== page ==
Who do you want to market and sell to? Imagine your ideal customer were to walk through the door. What would they look like? What would they sound like? What would they talk about? We call these ideal customer profiles buyer personas.

    A few important best practices to remember when creating your buyer personas, as it relates to an account-based strategy:

    If you’re B2B, your personas should include insights about the person’s company. What size is it? What role do they play? Who do they report to? Are they a decision-maker or an influencer? What’s their budget and what other things are they spending it on? What industry are they in? Where are they located? What other tools do they use? While, in the end, it’s the people that make the buying decisions, their company dynamics play a big role in the purchasing process.

    It’s perfectly okay — and, often, necessary — to have more than one persona in the same company. At HubSpot, we sell both marketing and sales software, so it’s vital that we understand the core characteristics and motivations of both marketing and sales leaders. Sometimes, the same person plays both roles. More often than not, we’re marketing to the two separately. To do so effectively, we need to understand not only the nuances of marketers and salespeople individually, but also the way they interact in the workplace.

    Marketing and sales should be tightly aligned in the creation of personas. Personas aren’t an arts-and-crafts project undertaken by the marketing team on a rainy day. They’re the glue that holds every function at your company together. If you’re a marketer, take into consideration your sales team’s feedback on the types of accounts they’re interacting with most. 

    What generalizations can they make about the different types of customers you serve best? If you’re a salesperson, what lessons can you pass along to your marketing counterparts from the front lines? What’s driving conversations forward? Sales and marketing should be in lockstep throughout the inbound process; that’s especially important in the creation of personas.

    A common question that often comes up around personas and ABM: if you’re B2B, should you select one specific set of a few companies to target? The simple answer: in general, no. Even if your target “universe” of potential customers is small — big banks, universities, etc. — think about what your target persona has in common.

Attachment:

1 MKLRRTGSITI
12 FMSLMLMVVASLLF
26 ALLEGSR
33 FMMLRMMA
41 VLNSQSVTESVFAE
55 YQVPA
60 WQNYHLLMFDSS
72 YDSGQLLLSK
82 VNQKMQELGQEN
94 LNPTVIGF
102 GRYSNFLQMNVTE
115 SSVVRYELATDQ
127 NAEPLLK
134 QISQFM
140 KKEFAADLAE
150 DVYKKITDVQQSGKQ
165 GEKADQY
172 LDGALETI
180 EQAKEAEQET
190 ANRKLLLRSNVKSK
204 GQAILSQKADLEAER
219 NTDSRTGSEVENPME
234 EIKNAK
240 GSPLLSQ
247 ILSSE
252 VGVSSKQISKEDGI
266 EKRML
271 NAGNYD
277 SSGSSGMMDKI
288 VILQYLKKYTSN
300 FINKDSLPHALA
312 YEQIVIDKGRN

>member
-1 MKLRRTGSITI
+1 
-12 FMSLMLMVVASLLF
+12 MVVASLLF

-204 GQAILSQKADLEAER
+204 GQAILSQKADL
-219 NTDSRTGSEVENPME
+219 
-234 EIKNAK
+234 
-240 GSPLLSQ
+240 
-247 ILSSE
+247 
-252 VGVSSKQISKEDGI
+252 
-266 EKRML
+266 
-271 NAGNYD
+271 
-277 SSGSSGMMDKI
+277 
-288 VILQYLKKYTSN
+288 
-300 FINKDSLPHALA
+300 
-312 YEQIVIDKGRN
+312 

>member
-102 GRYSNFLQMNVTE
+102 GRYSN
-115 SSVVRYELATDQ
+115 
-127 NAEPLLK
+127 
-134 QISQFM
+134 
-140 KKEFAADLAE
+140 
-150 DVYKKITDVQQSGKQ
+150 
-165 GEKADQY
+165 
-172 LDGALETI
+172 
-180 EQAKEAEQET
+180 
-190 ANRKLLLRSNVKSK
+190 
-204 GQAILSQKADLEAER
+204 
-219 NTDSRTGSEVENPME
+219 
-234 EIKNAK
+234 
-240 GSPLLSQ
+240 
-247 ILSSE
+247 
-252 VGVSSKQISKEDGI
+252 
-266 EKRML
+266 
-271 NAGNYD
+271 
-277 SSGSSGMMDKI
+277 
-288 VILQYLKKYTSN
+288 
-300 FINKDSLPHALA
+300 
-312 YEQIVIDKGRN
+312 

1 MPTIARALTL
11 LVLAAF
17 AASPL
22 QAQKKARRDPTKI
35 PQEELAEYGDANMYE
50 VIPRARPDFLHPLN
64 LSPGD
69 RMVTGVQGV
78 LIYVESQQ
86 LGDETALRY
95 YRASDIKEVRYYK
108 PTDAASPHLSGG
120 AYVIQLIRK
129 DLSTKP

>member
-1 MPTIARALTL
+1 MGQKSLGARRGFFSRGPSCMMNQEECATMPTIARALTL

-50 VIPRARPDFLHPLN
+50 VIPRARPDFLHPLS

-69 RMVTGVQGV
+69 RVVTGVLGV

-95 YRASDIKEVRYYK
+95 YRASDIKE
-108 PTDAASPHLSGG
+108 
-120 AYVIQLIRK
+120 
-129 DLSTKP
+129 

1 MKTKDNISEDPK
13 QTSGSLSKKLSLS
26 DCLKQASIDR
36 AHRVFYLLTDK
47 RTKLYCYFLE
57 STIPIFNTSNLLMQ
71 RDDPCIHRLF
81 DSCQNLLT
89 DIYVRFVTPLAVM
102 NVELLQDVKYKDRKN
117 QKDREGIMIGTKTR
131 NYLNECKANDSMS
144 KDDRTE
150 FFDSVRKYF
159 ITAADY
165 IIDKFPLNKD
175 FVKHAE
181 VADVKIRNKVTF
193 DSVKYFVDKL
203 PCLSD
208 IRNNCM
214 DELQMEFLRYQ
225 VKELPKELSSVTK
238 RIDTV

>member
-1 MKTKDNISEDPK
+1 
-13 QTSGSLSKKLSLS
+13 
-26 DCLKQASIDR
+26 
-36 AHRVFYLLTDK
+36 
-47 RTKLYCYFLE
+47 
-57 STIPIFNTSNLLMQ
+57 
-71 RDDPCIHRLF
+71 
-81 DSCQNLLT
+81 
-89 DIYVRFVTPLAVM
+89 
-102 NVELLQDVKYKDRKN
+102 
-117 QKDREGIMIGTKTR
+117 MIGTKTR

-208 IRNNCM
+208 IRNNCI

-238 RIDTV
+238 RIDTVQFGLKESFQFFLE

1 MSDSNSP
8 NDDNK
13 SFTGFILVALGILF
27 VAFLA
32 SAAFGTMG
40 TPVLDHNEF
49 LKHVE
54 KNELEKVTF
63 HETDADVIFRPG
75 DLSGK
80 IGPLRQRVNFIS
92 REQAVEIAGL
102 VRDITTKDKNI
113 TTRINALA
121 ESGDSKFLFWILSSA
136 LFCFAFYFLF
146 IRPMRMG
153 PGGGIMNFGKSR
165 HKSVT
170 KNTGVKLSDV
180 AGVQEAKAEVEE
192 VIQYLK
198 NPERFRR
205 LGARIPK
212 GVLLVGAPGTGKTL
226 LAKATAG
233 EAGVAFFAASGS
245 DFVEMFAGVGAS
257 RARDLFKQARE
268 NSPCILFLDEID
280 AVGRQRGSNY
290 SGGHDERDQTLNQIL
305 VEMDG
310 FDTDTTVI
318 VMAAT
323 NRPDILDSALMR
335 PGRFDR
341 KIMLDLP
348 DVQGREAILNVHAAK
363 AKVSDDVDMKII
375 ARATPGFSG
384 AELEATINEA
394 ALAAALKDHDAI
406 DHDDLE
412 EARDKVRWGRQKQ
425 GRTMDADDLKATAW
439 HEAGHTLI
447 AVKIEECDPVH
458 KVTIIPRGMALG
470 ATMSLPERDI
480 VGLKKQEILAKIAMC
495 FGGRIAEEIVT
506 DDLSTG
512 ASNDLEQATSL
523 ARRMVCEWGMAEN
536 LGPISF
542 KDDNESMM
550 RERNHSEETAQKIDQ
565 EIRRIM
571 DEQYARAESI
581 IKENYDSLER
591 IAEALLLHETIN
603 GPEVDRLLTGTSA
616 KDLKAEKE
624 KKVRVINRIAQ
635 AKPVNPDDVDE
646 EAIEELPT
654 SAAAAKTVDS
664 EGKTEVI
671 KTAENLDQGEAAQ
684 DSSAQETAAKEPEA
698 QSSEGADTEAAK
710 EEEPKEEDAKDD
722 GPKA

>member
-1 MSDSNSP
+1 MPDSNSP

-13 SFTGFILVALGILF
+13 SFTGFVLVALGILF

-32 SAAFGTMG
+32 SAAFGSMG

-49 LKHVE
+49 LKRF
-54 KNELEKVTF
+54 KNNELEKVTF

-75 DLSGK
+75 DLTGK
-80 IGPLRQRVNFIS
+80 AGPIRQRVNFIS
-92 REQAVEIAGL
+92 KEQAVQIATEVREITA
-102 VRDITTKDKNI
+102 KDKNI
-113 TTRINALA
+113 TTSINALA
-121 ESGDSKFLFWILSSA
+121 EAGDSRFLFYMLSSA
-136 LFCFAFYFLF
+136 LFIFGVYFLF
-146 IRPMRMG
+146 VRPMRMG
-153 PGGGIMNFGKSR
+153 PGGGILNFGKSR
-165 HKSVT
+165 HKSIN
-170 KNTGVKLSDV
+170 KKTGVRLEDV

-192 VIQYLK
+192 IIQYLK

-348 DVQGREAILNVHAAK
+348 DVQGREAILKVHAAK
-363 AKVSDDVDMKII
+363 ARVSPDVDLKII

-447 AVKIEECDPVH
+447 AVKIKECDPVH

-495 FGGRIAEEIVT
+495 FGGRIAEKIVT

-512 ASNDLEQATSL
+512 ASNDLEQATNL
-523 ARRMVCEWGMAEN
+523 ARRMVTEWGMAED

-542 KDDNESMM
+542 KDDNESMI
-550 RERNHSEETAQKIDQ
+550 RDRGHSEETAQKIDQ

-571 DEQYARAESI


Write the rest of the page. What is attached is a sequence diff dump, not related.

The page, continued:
Let’s say your primary decision-making persona is the VP of risk management at a big bank. Do the VPs of risk management at Wells Fargo and CitiBank have vastly differents sets of motivations and priorities? Do they hang out on different social networks? Are they concerned about different changes in the market? Probably not.

    The personas you create should be very specific to your best customer fit, but broad enough to be applicable beyond a single person at a single company.

    Create valuable content for those personas.

    Next up: creating content. ABM and Inbound are in lockstep here. Once you’ve gotten clear on your target, it’s all about creating content that’s personalized, relevant, helpful, and valuable for your potential buyers.

    The bitter truth: today’s buyer doesn’t care about your company. They don’t care about how you’ve just launched the coolest widget since sliced bread. They don’t want to book a 15 minute meeting with you, if they’ve never heard of your company. They want things that’ll make them better at what they do, or teach them something they don’t know, or fill in a blind spot in their day. Even better if it makes them look good to their colleagues and managers.

    How do you ensure that you’re creating content your target personas will actually want to engage with? By combining two key concepts: personas, which we covered above, and the buyer’s journey. The buyer’s journey is the process buyers go through to become aware of, evaluate, and purchase a new product or service. The journey is a three-step process:

    • Awareness Stage: At this point, a buyer is trying to solve problems, get an answer, or meet a need. They’re looking for top-level educational content to help direct them to a solution.
    • Consideration Stage: The buyer defines their problem and researches options to solve it. In HubSpot’s case, our customers might realize they have a problem organizing and managing their sales processes, and in the consideration stage, they’re considering the different strategies for addressing that: Excel, adopting a CRM, outsourcing sales, etc.
    • Decision Stage: The buyer chooses a solution. In HubSpot’s case, our buyers have determined that they’ll adopt a CRM in the consideration stage, and now it’s time to compare HubSpot to the other CRMs, and to make a final decision.

    Once you’ve defined your personas and mapped out the buyer’s journey for each one, the next step is to ensure that you have at least one piece of content for each of your personas, at each stage of their journey. Here’s how to visualize that process:

    buyers journey content map.png

    Whether you’re B2B, B2C, or anything else, this process is pivotal. The best part: its simplicity. You’re answering two questions: who’s your product or service for, and what does their path to you look like? Answer those questions, and you’re well on your way to an effective content strategy.

    Get that content in front of the right people at the right companies.